This intriguing volume contains interviews with fascinating personalities of the chess world, poignant short fiction that uses chess as a metaphor, plus in-depth reviews and editorials. For instance, Michael de la Maza explains the importance of chess tactics and how he improved his U.S. Chess Federation rating from Class-D to Expert in two years, while Hydra’s programmers explain the computer science behind the world’s best chess computer. Howard Goldowsky writes for Chess Life, Chess Cafe and other magazines. (Daowood & Brighton, 2007)
In this novel, set in Colorado in the near future, Twinkle tries to return to normal life following a series of events that have flipped her life from the mundane to the extraordinary. The author currently resides in North Carolina, where she is active in the Guardian ad Litem Program, the Humane Society and Turning Point, a shelter for battered women. (Left Hand Press, 2007)
This book examines fundamental concepts connected with the 2003 Academic Bill of Rights, whose goal was to generate legislative initiatives to rein in “tenured radicals” allegedly dominating higher education and infringing on the academic freedom rights of conservative students. At its root, the debate revolves around some core questions, among them: Who should teach, and who has the knowledge and training to hire and evaluate faculty? The editor is professor of education at the University of Akron. (Praeger Publishers, 2007)
In this novel, 13-year-old Cecilia’s solitary routine is enlivened only by her fascination with a TV talk show. Following the disappearance of a girl in the neighborhood, she tentatively joins the community’s efforts to deal with the loss. After a letter she writes results in the show’s coming to town, Cecilia must confront her own role in the conversion of her schoolmate’s disappearance into a media event. James Morrison is associate professor of film and literature at Claremont McKenna College. (Parlor Press, 2007)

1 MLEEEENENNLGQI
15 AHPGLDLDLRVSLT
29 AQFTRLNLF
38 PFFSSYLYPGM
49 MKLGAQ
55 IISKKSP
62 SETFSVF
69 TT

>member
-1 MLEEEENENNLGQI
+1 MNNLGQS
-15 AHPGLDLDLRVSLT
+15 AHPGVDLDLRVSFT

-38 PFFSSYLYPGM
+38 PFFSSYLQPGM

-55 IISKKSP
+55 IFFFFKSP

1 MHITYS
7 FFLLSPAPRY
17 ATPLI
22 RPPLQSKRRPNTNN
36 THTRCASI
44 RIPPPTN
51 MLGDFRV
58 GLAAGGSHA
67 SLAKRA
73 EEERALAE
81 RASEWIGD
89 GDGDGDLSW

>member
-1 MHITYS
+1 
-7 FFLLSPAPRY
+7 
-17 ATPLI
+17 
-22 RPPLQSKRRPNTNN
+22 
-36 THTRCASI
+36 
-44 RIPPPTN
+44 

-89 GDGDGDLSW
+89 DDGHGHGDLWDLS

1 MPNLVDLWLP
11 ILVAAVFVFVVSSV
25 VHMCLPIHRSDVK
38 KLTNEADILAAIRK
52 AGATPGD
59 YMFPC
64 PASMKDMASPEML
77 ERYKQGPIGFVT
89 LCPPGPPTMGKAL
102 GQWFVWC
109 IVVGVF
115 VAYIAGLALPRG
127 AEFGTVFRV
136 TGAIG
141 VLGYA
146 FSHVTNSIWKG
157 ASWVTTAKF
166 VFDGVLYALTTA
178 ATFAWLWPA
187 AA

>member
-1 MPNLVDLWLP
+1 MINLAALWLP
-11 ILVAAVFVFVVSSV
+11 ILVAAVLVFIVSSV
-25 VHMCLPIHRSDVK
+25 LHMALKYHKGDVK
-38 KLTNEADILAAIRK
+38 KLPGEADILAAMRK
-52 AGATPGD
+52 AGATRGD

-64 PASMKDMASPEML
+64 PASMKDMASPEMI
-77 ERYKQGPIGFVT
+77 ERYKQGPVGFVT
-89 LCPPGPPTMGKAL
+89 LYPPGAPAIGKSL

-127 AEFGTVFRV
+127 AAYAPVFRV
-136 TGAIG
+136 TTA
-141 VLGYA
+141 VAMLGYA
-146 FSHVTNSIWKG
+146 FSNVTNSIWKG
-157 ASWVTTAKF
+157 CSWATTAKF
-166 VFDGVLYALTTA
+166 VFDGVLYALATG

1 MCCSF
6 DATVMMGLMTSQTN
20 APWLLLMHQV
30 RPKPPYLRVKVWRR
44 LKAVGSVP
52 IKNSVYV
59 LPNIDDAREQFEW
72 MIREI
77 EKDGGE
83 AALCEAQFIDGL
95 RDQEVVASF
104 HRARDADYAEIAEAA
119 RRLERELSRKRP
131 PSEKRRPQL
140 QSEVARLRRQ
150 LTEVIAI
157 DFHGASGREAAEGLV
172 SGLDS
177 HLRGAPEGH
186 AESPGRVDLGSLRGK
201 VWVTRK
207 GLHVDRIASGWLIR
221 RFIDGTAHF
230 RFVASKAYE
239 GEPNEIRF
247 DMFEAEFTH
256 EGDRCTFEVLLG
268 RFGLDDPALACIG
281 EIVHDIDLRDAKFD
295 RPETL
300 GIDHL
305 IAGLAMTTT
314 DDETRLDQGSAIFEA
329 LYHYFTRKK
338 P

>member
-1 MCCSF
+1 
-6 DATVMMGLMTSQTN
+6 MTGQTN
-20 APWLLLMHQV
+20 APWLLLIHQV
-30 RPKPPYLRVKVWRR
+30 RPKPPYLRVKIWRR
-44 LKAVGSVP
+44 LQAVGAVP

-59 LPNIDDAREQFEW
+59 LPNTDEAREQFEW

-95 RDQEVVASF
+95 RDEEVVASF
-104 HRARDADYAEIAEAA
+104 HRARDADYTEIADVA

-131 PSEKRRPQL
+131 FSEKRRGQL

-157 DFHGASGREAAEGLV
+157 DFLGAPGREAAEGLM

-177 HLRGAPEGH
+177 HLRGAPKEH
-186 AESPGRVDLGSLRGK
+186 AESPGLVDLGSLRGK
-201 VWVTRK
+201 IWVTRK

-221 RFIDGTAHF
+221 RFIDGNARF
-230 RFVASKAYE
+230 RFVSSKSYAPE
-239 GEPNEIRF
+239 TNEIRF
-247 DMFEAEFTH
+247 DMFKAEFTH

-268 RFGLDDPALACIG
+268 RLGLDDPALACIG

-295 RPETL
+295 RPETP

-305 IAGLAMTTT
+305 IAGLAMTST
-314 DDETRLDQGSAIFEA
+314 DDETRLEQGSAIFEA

Is homeownership always beneficial for low-income Americans? In assembling diverse perspectives, the editors prescribe a plan of action for homeownership that’s both effective and equitable. William M. Rohe is Cary C. Boshamer Distinguished Professor of City and Regional Planning at the University of North Carolina at Chapel Hill. Harry L. Watson is professor of history, also at Chapel Hill. (Cornell University Press, 2007)
In his book about work—in particular, the plight of the American laborer—Robert Swiatek argues for a 30-hour workweek and increasing the minimum wage to $15 per hour. “Swiatek will have you fuming at the gross injustice of the huge gap between people at the top and those who actually do the work,” says commentator Jim Hightower, “but he’ll also have you laughing at the same time as he relates the challenges in the business world.” A retired software consultant, Robert Swiatek is the author of For Seeing Eye Dogs Only and The “Read My Lips” Cookbook. (Aventine Press, 2007)
First aired in 2007 on Discovery’s Science Channel, America’s Lost H-Bomb draws on expert interviews, declassified military documents, and archival and contemporary footage to probe the history, controversy and science surrounding the Tybee bomb. This nuclear bomb was “irretrievably lost” in 1958 in the waters around Tybee Island, GA. Mark Marabella is president and executive producer of Marabella Productions, headquartered in New York City. Available at www.solidentertainment.com.